Presentation in English



Sam began her career with a D.Phil (PhD) in the Department of Psychiatry at Oxford, under the supervision of Adrian Wells. The subject of this thesis was a Metacognitive model of Generalised Anxiety Disorder in Adults.

During subsequent clinical psychology training in Manchester, she developed an interest in the far less well-researched area of anxiety in childhood. On qualifying, she joined the Manchester clinical course as academic tutor, while working half-time as a clinical psychologist in the Manchester Children’s Trust. Eighteen months after qualification, she was awarded a 3-year NHS executive fellowship to develop her research into anxiety in childhood, with Professor Richard Harrington. This was followed by a 4-year MRC Clinician Scientist Fellowship to trial a new intervention for families of young anxious children.

She joined the University of Sussex in 2011 with an NIHR Career Development Award to develop and test a preventative intervention aimed at families with an anxious parent. More recently, she has become interested in how we can deliver support to parents digitally, and was been awarded a large research grant from the Kavli Trust to test an online preventive intervention for parents who experience high levels of anxiety.

She was awarded the British Psychological Society Award May Davidson Award in 2009 for her research into anxiety of childhood.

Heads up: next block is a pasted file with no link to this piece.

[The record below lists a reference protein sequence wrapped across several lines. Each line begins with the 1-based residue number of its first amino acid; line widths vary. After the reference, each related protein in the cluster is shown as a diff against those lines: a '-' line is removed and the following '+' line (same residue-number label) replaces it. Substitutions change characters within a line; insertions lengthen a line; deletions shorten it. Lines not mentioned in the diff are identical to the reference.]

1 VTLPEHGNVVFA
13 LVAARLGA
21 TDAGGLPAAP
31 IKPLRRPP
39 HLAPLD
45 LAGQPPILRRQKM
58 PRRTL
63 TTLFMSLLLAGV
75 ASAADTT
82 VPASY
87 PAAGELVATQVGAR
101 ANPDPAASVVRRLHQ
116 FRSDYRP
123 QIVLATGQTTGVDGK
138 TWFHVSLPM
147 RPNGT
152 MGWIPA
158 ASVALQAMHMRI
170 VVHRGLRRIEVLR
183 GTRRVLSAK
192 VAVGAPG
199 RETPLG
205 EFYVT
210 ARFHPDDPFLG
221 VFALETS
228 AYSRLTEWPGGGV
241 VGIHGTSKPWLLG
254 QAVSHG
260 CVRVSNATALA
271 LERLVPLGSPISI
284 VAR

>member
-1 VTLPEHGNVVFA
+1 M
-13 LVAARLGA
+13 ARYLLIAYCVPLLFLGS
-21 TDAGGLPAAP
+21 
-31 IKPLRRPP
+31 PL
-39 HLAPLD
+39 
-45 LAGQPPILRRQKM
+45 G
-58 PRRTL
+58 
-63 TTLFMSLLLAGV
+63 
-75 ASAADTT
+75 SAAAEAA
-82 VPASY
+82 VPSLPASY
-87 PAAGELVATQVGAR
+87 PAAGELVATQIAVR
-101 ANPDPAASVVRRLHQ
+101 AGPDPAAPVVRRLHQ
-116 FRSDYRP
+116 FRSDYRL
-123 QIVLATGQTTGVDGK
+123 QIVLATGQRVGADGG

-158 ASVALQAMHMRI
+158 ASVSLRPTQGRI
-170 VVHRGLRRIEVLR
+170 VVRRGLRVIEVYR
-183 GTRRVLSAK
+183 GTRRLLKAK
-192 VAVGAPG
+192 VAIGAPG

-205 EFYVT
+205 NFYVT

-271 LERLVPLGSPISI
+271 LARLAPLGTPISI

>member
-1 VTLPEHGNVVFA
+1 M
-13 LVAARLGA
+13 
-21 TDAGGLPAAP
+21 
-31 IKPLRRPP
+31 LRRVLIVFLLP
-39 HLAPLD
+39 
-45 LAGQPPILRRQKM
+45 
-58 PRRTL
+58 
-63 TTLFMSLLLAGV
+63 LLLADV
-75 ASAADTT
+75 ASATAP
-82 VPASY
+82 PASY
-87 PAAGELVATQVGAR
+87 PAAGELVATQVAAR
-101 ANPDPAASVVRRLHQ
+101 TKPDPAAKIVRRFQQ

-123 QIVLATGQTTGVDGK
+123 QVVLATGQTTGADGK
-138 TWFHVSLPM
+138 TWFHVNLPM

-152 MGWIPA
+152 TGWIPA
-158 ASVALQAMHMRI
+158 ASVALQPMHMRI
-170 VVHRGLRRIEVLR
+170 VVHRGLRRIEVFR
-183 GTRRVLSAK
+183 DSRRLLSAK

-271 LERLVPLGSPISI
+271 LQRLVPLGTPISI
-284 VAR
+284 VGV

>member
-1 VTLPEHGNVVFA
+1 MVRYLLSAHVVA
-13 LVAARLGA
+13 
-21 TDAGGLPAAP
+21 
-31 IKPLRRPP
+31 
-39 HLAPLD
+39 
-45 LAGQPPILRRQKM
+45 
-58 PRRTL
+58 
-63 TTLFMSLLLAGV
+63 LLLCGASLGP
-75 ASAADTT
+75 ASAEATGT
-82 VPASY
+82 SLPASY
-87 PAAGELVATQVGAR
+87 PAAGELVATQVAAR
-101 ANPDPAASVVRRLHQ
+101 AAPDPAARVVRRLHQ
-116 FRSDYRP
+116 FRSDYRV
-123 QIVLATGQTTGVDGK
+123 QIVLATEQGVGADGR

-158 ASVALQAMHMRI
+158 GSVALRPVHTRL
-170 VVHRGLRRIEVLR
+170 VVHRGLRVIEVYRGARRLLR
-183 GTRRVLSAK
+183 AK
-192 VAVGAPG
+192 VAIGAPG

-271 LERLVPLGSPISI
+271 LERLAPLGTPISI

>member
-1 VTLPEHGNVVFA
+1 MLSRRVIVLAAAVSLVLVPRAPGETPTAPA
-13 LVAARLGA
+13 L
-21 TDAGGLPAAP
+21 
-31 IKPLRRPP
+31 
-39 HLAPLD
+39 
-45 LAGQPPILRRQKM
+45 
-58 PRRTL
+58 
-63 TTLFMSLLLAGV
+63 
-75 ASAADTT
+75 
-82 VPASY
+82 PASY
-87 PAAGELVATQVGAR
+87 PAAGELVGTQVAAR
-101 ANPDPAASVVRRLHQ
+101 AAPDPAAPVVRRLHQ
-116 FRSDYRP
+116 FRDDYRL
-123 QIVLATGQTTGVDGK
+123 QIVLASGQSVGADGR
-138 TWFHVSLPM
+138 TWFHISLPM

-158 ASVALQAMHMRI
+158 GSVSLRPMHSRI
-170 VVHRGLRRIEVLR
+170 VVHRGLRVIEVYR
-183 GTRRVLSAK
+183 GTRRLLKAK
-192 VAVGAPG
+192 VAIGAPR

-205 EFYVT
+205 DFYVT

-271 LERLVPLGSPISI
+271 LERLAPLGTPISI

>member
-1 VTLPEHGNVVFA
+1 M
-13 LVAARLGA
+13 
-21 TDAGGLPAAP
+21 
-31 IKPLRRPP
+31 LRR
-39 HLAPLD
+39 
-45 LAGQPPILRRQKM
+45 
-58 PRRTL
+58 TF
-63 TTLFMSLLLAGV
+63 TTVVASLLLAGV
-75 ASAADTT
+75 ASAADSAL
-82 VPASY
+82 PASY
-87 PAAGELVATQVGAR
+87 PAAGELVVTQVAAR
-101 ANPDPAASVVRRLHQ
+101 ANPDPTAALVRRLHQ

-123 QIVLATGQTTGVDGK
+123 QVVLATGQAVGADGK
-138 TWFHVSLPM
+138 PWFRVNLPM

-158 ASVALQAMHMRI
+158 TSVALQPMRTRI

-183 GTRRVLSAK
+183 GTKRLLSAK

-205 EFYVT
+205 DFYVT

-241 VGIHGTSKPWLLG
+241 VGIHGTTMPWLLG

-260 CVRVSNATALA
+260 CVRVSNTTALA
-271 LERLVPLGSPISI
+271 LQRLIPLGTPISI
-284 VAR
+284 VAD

Can we help parents with mental health problems to raise happy, confident children?

This keynote focuses on what is possibly the only entirely non-controversial idea in the entire field of mental health: Mental Health Problems Run in Families. Everyone knows that it’s true, but what, as a profession, do we do about it?


We know that mental health problems run in families, but at present we do almost nothing to stop this from happening.

In this talk I will summarise 20 years of research from our lab and clinic, which shows that much can be done. This includes lab-based research with parents and their children, which has attempted to unpick the processes involved in the intergenerational transmission of poor mental health, and clinical studies of parenting interventions which show substantial promise in preventing it.

Our research was initially focussed on anxiety disorders but has now expanded to include other presentations and patient groups. I will outline what we have found, and I will hope to persuade the audience that there is much that can be done to help parents with mental health difficulties, if only the will and the resource can be found.